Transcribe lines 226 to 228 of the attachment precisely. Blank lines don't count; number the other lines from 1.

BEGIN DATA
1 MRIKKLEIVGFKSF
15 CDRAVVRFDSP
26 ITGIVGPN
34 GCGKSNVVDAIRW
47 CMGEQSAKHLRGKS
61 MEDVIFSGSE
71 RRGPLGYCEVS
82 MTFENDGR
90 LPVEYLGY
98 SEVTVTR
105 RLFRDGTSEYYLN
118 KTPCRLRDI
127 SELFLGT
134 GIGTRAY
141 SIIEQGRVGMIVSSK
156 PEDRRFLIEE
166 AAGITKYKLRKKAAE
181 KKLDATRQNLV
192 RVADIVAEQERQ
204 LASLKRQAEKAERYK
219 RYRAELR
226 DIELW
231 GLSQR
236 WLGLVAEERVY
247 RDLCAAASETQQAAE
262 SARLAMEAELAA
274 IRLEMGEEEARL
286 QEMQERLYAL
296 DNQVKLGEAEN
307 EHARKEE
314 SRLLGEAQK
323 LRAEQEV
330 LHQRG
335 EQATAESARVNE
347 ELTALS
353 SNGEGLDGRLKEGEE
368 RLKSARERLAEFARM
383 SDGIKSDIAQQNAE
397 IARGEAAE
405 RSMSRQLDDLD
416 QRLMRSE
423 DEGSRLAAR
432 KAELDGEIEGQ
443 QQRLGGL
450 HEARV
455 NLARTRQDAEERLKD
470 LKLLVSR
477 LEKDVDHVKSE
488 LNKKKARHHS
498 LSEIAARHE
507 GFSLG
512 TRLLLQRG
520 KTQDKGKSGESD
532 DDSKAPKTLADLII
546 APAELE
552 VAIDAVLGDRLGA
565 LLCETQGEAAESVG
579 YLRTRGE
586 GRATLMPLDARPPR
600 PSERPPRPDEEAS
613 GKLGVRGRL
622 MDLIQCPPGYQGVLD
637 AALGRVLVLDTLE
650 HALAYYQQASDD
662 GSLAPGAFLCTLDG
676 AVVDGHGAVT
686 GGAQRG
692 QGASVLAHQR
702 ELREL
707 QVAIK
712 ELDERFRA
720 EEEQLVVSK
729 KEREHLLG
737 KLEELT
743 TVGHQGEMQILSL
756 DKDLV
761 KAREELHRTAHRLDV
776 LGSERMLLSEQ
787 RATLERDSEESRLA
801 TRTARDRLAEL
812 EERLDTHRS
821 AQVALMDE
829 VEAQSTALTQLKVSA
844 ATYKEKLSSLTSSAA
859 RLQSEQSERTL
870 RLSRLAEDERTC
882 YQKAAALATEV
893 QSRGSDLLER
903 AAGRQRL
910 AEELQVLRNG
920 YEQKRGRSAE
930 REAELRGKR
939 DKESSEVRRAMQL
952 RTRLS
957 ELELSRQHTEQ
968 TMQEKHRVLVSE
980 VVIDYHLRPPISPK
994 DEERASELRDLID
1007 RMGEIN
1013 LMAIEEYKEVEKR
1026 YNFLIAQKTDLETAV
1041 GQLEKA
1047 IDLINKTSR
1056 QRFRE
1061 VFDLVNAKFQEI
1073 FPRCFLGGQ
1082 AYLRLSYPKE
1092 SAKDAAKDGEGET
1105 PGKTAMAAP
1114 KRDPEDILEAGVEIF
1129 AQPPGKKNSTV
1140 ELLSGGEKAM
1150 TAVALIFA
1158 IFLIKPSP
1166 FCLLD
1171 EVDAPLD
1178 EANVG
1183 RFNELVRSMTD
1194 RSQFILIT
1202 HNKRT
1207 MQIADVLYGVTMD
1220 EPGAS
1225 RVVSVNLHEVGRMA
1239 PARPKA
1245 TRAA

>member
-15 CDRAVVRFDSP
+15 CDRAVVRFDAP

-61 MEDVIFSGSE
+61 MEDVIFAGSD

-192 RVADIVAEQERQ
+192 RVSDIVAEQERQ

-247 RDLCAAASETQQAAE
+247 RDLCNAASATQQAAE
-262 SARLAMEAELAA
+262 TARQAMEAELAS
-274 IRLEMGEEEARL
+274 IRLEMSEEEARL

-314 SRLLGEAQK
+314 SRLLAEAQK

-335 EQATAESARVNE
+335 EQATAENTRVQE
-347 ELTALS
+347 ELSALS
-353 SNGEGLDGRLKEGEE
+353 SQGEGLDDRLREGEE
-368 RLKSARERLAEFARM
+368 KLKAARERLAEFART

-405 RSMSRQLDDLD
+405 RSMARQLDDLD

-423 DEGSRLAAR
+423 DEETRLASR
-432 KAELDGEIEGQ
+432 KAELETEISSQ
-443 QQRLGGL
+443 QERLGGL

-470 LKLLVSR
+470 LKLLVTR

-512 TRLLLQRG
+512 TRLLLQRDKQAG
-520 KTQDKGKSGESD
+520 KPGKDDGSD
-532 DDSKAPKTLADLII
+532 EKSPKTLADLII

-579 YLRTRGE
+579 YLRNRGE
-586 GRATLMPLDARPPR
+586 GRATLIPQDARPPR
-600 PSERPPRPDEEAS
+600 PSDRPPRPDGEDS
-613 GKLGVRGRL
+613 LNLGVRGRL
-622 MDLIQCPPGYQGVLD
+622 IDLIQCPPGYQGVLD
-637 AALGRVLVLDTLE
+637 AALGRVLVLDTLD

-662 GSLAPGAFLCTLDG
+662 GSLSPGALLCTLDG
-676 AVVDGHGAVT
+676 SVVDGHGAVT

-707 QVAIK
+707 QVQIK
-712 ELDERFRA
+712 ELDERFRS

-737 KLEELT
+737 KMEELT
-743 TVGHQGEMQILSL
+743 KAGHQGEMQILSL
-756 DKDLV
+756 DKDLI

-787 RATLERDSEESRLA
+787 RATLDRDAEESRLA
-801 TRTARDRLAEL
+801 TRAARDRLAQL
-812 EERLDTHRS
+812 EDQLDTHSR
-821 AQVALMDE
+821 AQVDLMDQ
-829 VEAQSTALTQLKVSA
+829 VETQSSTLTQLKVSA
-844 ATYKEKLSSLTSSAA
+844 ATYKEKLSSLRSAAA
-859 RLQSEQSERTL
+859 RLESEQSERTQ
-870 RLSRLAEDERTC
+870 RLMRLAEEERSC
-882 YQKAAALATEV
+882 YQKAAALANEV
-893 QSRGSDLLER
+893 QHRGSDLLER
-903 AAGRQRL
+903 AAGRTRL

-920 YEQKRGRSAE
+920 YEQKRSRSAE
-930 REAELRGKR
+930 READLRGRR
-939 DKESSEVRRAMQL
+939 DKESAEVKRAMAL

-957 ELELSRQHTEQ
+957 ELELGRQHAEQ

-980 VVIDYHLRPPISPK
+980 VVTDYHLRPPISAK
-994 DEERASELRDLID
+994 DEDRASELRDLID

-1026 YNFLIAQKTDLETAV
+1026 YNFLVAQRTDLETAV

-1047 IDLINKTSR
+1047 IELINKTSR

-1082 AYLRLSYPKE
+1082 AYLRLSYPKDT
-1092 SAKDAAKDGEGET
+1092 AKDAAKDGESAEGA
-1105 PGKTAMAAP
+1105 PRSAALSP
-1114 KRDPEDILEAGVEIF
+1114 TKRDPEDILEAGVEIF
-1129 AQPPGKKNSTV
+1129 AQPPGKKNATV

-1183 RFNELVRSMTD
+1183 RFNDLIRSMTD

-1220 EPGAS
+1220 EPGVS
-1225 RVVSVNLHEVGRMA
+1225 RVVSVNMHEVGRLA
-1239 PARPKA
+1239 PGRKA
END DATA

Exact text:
+1026 YNFLVAQRTDLETAV

-1047 IDLINKTSR
+1047 IELINKTSR